LAWYER Kate Cliff's star was on the rise when she was hit by a taxi on April 28, 2011.
The now 29-year-old was being mentored with a view to a job at the United Nations.
The former Kiama High and Wollongong University student had an "incredible day", presenting a rewarding discrimination and bullying project, and had left work about 8pm.
She was going to catch public transport in Sydney's CBD when a taxi hit her while she was on the middle of a pedestrian crossing.
"It was dark, raining a little bit I guess and a taxi came round the corner and just didn't stop at the crossing," Ms Cliff said.
"It did take him a little bit of time to stop, so I spent some time on the bonnet and I remember it . . . screaming 'stop, stop'. Witnesses said they thought my brain was going to crack on the ground.
"I had a lovely handbag and witnesses said that it went down and my head just landed on my handbag like a pillow."
Ms Cliff's most significant injury was a disc bulge into her spinal cord, but she experienced a multitude of other debilitating side effects.
"Those nights I spent in hospital, not being able to feel my legs. It was a terrifying time. They thought my neck was broken. My whole body had been hit by a car.
"I spent months on my back in a neckbrace."
Thirteen months after the accident, despite the relentless chronic pain Ms Cliff was enduring, she took a promotion as an industrial officer at the NSW Department of Premier and Cabinet.
"I was doing the best that I could and I was seeking every treatment that I could," she said.
"Acupuncture, remedial massage, neurologists, neurosurgeons, physios, chiros and my body was just shutting down."
As she tried to manage the pain, Ms Cliff was often encouraged to meditate.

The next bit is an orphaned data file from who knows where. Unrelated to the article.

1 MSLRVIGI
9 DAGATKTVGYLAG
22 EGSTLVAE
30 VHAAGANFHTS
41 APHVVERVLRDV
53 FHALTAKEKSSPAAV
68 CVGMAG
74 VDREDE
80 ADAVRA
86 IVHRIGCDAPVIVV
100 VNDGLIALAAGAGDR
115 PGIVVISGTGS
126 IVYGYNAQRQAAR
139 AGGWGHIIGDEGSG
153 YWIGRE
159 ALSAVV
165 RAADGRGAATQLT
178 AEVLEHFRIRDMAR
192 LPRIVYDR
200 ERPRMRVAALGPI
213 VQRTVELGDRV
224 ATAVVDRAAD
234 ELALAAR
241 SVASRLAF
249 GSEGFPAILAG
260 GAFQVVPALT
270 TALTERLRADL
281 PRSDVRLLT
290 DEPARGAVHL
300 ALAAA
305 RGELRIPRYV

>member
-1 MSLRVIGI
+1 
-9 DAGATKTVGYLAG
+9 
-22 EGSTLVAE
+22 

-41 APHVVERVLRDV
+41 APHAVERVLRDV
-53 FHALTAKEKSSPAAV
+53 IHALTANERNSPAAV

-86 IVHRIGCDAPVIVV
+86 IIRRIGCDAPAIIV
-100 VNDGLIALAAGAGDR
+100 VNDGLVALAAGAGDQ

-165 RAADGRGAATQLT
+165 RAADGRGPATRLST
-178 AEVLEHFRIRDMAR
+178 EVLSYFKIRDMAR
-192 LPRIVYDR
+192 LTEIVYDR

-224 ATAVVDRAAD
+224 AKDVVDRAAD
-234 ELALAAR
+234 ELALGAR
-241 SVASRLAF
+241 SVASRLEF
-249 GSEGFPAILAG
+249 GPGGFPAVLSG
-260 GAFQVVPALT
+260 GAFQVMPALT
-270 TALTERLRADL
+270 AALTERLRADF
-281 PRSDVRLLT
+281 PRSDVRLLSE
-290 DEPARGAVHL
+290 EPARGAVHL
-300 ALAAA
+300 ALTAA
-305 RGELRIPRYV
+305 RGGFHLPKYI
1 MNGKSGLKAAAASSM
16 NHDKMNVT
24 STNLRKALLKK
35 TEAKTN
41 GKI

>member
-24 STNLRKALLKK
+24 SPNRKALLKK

Until that point she had been open to, but underwhelmed by, meditation.
Advised by journalist, television presenter, blogger and author Sarah Wilson, Ms Cliff booked in to see a practitioner of Vedic meditation.
On the day of her first session Ms Cliff had seen her neurosurgeon, who had told her that "last resort" surgery was now unavoidable.
The risks of the surgery were no improvement at one end of the scale and death at the other - with quadriplegia or paraplegia in between.
"At that point, I was barely sleeping three hours a day, and barely eating," she said.
"I had been told I couldn't have children. My life was a living hell. I was not coping.
"It took me six weeks to book into the meditation and, as the timing would have it - serendipity - I went straight from being told 'you need surgery', to a talk about meditation."
The improvement was so stark and swift that Ms Cliff decided to sideline her law career, put UN aspirations on ice and began teaching meditation.
The decision to alter her career path so radically was not one that Ms Cliff took lightly.
Professor Ron McCallum AO, United Nations delegate for the rights of people with disabilities, had been nurturing Ms Cliff in her career.
Prof McCallum was the first totally blind person to be granted a full professorship at an Australian university.
"He was an incredible, incredibly knowledgeable man and I was just a sponge," Ms Cliff said.
"We got to do some great work together."
After experiencing an incredible improvement in her health as a result of the meditation, the desire to make a difference that had led Ms Cliff to study law, now shifted to something on a more personal level.
Ms Cliff said she was conscious of not making outlandish promises to people who may be desperate for hope, and stressed that she was naturally sceptical about meditation.
"[My teacher] just said 'let's get you started and see what happens'. He did not promise me anything and I have so much respect for that.
"The reason I teach is that I don't want anyone to feel the way I did. It's about sharing knowledge of a technique that changed my life."